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Thread: Matting prints centered

  1. #1

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    Matting prints centered

    When I mat prints, I float mat borderless dry-mounted prints. I leave ~ 3/8 inch of space between the print edge and the window mat on 3 sides and a slightly larger gap of 1/2 inch on the bottom of the print to sign the matboard. I center the print horizontally (of course) but position it slightly upward vertically so that the bottom margin of the window mat is larger than the top margin.

    That works well, but is a bit tedious in practice. Also, it means different dimensions for vertical vs. horizontal prints. I am preparing for a large frame order so I have been toying with the idea of ordering pre-cut mat windows such that the print would be centered and the "float" margin between the print and the window mat would be the same all around. That way, I could use the same mats for horizontal or vertical prints and I could use a single jig for positioning/centering the print for dry-mounting.

    Good idea or bad idea? Thanks.

  2. #2

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    Re: Matting prints centered

    I think it is a bad idea. Some images will look like they are falling out the bottom of the frame.

  3. #3

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    Re: Matting prints centered

    That's how i've always done it and none of my customers have complained of any prints falling out. The instructor who told me we should make the bottom margin thicker was a horrible teacher and I never understood the "falling out of the bottom of the frame" theory. Who came up with that anyway?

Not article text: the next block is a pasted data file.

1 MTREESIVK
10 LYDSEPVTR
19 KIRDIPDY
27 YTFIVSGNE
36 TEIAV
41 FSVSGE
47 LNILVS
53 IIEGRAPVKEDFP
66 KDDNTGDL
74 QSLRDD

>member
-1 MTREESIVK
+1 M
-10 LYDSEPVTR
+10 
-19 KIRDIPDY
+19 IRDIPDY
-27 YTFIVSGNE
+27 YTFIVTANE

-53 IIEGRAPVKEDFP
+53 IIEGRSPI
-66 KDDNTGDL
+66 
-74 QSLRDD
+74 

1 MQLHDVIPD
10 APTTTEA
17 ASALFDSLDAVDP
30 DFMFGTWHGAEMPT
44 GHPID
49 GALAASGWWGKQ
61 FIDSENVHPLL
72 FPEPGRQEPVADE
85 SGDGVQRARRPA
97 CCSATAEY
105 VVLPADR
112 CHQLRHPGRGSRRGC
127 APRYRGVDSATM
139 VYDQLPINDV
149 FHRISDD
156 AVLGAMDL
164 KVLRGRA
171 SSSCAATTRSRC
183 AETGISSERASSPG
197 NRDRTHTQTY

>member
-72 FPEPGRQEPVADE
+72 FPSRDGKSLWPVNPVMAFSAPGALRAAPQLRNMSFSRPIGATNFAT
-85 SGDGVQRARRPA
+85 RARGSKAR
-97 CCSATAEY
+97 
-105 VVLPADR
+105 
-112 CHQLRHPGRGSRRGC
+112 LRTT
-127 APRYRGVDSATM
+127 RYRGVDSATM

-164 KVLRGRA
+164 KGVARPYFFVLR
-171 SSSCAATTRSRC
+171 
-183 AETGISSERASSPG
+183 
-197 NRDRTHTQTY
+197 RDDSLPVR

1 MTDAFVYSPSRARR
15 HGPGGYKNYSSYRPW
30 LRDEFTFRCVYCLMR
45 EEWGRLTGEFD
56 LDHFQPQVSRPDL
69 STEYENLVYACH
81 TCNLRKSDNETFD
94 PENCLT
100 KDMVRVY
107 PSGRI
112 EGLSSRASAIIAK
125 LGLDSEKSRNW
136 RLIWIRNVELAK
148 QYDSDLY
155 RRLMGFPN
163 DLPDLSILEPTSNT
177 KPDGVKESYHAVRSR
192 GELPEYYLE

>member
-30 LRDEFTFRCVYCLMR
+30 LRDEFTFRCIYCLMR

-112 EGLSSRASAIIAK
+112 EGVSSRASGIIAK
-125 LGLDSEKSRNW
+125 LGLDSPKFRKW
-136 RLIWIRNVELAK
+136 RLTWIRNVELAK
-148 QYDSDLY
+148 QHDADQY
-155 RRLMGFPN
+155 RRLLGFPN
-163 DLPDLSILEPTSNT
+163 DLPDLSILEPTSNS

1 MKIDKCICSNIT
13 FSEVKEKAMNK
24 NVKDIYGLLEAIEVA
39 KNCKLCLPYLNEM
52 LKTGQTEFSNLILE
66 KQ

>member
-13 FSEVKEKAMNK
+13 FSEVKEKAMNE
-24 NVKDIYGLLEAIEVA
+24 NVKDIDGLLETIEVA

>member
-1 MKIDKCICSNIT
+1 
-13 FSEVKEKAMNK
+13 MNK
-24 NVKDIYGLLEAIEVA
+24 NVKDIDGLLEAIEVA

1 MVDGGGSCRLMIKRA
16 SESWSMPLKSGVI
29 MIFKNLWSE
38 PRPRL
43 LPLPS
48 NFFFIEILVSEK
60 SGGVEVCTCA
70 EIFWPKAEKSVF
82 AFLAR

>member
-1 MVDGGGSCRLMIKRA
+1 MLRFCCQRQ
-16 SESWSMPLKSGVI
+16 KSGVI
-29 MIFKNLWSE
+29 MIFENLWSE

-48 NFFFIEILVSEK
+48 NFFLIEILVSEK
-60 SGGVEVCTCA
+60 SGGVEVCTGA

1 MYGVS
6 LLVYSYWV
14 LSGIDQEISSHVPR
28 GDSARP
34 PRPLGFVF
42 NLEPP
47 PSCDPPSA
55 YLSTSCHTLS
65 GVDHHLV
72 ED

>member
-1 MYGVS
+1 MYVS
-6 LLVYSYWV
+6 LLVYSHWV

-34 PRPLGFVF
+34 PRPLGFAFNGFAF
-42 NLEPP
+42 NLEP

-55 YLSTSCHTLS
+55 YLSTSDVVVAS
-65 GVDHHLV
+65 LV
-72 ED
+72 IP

4. #4

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    Re: Matting prints centered

    I originally matted like you do now, later decided to center everything just like you're considering. I didn't see any problem with centering, nobody ever commented or said anything was falling out of the bottom of the frame. It looked fine to me.
    Brian Ellis
    Before you criticize someone, walk a mile in their shoes. That way when you do criticize them you'll be
    a mile away and you'll have their shoes.

  5. #5

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    Re: Matting prints centered

    I know I will have to mount one that way, horizontal and vertical, to see what I think before I spend a lot of money but it helps me to know what others are thinking/doing.

  6. #6
    Kirk Gittings's Avatar
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    Re: Matting prints centered

    Quote Originally Posted by vinny View Post
    That's how i've always done it and none of my customers have complained of any prints falling out. The instructor who told me we should make the bottom margin thicker was a horrible teacher and I never understood the "falling out of the bottom of the frame" theory. Who came up with that anyway?
    I don't know who came up with it, but I find it to be true IME. Centering the image for whatever reason always looks like the print is below center. I tried not doing it once for an exhibit and hated the look. It didn't matter whether any one else noticed it-I noticed it. I have always found my criteria to be higher than 99% of my audience and like it that way.
    Thanks,
    Kirk

    at age 67
    "The woods are lovely, dark and deep,
    But I have promises to keep,
    And miles to go before I sleep,
    And miles to go before I sleep"

  7. #7
    ROL's Avatar
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    Re: Matting prints centered

    Well, there are no rules, and while understand your desire to speed the process, I see no reason to change your present mounting scheme. IMO it is artistically lazy to center mount. True, some may not notice or care.